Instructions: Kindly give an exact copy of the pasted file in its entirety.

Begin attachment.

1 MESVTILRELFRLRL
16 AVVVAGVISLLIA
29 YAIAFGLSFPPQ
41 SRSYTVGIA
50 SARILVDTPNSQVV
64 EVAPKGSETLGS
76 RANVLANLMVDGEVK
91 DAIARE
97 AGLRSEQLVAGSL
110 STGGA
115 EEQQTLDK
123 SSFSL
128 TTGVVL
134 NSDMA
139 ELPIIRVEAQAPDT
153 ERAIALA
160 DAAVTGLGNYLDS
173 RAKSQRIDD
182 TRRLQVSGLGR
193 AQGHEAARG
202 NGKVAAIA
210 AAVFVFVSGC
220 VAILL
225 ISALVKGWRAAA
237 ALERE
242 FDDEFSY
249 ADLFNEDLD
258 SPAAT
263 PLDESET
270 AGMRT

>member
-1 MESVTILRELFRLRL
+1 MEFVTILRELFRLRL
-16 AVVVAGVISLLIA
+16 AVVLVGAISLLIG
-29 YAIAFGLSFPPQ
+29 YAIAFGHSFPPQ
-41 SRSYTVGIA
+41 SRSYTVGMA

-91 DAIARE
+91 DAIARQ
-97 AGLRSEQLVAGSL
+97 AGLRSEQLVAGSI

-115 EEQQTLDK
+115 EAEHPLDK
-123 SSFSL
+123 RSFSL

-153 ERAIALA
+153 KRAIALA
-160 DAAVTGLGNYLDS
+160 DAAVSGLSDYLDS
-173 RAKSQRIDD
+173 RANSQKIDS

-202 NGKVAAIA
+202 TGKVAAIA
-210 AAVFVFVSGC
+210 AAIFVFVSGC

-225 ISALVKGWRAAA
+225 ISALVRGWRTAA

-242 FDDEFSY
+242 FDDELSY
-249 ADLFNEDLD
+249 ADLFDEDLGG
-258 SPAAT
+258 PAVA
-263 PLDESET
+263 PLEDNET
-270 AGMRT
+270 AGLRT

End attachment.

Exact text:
1 MESVTILRELFRLRL
16 AVVVAGVISLLIA
29 YAIAFGLSFPPQ
41 SRSYTVGIA
50 SARILVDTPNSQVV
64 EVAPKGSETLGS
76 RANVLANLMVDGEVK
91 DAIARE
97 AGLRSEQLVAGSL
110 STGGA
115 EEQQTLDK
123 SSFSL
128 TTGVVL
134 NSDMA
139 ELPIIRVEAQAPDT
153 ERAIALA
160 DAAVTGLGNYLDS
173 RAKSQRIDD
182 TRRLQVSGLGR
193 AQGHEAARG
202 NGKVAAIA
210 AAVFVFVSGC
220 VAILL
225 ISALVKGWRAAA
237 ALERE
242 FDDEFSY
249 ADLFNEDLD
258 SPAAT
263 PLDESET
270 AGMRT

>member
-1 MESVTILRELFRLRL
+1 MEFVTILRELFRLRL
-16 AVVVAGVISLLIA
+16 AVVLVGAISLLIG
-29 YAIAFGLSFPPQ
+29 YAIAFGHSFPPQ
-41 SRSYTVGIA
+41 SRSYTVGMA

-91 DAIARE
+91 DAIARQ
-97 AGLRSEQLVAGSL
+97 AGLRSEQLVAGSI

-115 EEQQTLDK
+115 EAEHPLDK
-123 SSFSL
+123 RSFSL

-153 ERAIALA
+153 KRAIALA
-160 DAAVTGLGNYLDS
+160 DAAVSGLSDYLDS
-173 RAKSQRIDD
+173 RANSQKIDS

-202 NGKVAAIA
+202 TGKVAAIA
-210 AAVFVFVSGC
+210 AAIFVFVSGC

-225 ISALVKGWRAAA
+225 ISALVRGWRTAA

-242 FDDEFSY
+242 FDDELSY
-249 ADLFNEDLD
+249 ADLFDEDLGG
-258 SPAAT
+258 PAVA
-263 PLDESET
+263 PLEDNET
-270 AGMRT
+270 AGLRT